Dr Abbe Brown, Reader, discusses her event “Careful what we wish for? Clashing laws, energy and society” as part of the Being Human Festival.
The first snow in Aberdeen this winter did not deter the audience at “Careful what we wish for” at Queens Cross Church on Friday 20 November (see advance chat about the event in my 13 November blog post).
After a musical welcome of a “human” themed playlist (thanks Steven of QX – well, it was the AHRC Being Human Festival) I set the scene for the evening (broadly, is what I do relevant? Do you care? Can the Paris climate change discussions achieve anything?) and welcomed my panel: Scott Rennie; Aylin Bahmanyar; and, in a last minute call up, Derek McDonald of Aberdeenshire Council, an expert in forestry, fishing and economic development. Each of us spoke for around 10 minutes introducing personal and professional clashes we have encountered, and how activism, laws, courts and policymaking have helped or hindered.
From these common themes, discussion was wide ranging: health and IP; climate change and technology transfer; single issue politics; democratic deficits; the impact of trade agreements such as the TPP; racial and gender equality; developments in respect of female genital mutilation in Nigeria; the contribution of activism to human rights; changes to landing and discard obligations in the EU; the impact on fishers and fishing communities; the impact of NGOs in driving debate; the positive and negative elements of corporate power and trade; and continuing positions of some that addressing climate change is marginal and distinct from trade.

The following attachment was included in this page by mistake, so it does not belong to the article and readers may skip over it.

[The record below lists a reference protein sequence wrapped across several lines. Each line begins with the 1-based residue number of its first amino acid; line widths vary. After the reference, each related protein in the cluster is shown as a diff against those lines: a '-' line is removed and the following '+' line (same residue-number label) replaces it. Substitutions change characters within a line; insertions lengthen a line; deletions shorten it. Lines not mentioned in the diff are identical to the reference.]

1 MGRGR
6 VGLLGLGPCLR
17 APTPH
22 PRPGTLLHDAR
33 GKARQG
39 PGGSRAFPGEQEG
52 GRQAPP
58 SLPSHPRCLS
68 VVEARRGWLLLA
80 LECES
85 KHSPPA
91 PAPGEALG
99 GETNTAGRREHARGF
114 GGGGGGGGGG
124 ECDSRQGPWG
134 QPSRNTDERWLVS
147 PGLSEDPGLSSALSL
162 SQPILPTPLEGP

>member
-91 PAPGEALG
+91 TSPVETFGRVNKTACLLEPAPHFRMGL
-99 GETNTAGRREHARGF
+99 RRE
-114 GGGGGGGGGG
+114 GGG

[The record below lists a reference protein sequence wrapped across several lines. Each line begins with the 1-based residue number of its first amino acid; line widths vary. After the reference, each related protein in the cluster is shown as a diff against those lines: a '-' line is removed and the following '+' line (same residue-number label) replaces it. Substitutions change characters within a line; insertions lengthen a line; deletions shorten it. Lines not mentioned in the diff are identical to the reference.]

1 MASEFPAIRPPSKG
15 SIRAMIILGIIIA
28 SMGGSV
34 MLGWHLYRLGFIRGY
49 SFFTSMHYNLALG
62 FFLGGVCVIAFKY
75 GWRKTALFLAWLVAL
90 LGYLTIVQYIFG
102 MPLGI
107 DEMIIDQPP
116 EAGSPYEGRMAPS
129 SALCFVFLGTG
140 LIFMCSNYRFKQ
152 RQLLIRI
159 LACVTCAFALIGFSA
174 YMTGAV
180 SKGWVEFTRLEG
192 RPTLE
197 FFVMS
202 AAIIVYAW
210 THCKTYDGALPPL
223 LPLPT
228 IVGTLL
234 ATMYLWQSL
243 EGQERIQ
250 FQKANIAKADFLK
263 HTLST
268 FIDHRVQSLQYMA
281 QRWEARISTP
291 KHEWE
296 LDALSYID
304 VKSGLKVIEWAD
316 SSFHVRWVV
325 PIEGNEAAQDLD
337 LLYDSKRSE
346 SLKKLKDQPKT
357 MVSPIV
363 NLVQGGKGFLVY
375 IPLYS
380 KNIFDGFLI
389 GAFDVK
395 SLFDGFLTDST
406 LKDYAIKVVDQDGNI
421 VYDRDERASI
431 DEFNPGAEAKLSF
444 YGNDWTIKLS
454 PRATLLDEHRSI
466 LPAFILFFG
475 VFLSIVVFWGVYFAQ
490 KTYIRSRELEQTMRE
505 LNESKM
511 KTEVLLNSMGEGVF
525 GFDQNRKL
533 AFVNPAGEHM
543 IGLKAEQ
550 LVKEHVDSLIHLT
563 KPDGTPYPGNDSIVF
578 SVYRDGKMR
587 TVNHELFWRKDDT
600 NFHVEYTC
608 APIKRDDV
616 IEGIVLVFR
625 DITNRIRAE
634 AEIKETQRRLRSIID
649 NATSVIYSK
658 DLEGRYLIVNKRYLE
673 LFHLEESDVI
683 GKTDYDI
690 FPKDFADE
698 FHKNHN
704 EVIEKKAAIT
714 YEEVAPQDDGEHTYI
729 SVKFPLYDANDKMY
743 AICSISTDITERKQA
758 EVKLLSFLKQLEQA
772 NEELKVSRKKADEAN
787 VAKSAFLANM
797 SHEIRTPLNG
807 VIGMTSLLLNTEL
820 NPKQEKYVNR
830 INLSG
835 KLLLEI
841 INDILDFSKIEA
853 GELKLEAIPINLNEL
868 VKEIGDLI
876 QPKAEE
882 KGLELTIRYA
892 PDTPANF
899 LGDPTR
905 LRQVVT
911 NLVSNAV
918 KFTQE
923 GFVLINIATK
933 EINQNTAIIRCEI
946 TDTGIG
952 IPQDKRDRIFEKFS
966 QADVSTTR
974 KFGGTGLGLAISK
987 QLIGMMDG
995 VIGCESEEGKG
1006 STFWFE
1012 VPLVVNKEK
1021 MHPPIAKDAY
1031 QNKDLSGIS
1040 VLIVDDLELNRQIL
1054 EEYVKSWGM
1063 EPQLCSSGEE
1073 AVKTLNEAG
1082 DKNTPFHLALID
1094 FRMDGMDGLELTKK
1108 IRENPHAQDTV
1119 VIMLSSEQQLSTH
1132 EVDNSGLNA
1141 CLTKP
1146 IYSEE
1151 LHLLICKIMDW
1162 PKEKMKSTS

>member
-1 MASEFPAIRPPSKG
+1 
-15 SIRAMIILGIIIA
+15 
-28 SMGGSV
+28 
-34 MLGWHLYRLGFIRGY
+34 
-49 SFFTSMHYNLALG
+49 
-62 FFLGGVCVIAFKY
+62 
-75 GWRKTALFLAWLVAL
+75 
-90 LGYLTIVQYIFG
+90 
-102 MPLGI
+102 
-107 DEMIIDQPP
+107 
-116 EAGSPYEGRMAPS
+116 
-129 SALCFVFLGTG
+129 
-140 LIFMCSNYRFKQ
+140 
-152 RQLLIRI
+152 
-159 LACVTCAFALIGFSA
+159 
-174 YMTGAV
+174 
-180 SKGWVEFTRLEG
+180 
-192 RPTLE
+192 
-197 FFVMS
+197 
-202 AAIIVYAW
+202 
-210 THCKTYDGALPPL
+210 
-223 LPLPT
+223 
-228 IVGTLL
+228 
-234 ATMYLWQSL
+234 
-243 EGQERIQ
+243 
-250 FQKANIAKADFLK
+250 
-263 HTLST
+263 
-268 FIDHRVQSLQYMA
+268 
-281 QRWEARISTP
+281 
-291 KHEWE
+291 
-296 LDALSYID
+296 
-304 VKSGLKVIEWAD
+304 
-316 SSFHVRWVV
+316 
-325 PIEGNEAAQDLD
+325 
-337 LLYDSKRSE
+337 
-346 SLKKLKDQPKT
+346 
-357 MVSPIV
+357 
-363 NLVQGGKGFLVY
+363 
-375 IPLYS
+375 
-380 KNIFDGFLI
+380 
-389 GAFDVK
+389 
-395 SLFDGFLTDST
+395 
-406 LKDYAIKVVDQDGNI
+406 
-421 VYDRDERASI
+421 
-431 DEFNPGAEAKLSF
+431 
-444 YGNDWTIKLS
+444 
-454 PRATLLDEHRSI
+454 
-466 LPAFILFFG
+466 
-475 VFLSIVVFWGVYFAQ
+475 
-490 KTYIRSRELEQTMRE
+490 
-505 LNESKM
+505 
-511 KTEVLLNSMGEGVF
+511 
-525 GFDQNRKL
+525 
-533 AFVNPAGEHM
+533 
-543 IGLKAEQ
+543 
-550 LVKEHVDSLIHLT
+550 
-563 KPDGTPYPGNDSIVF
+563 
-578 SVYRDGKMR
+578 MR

A lively Q and A session followed, when my carefully planted questions were not required. This covered the rule of law, sympathy/lack of sympathy for companies when a government changes the rules, the need for more or less localisation or centralisation, the need for action against climate change or if this is unfair in developing countries seeking their industrial revolution, and the need for expertise (including from mulitnationals) and for a long term view in politics and policymaking.
A seamless request from Scott about why Aberdeen couldn’t just choose to have more Hydrogen buses (Barney, we needed you), led to the audience all being put to work on how to bring about the hypothetical sustainable dreams of an activist group, as against the needs of energy security and the employment realities of city based in oil and gas. Calls for direct action against cars and boilers, led to dreams of a benevolent dictatorship to manage the transition; a fleeting moment of managed transition quickly moved on to the greater need for energy security. Then time ran out, we only touched on the media…
For me, as well as highly enjoyable, the evening was a reminder that not only do laws clash over objectives, but that the objectives are rarely clear. Seeking to bring about a common ground might not only be a legal challenge but might not always be the desirable goal – or at least not to all. And who should decide? Courts have always been my answer – but things have to get pretty bad for that to be relevant in a particular scenario, and this model doesn’t work so well for big questions such as energy security.
So for me, it’s now back to the day job, duly inspired and challenged. The discussions which ran on after we finished (and yes, some of them in Dizzy’s, a bar over the road) suggested that lots of other brains had been stirred and connections formed. Which is what it was all about.
A podcast of the event will be added here soon. More detail from ongoing live tweets from Malcolm (thanks) are at the @AberdeenUniLaw Twitter feed. Thanks to all at QX (especially Elspeth, Steven, Marina) and the University of Aberdeen public engagement team (especially Julie, Heather, Jen and Jill). A Wordle prepared by Suzi during the event, and with which we closed, is below.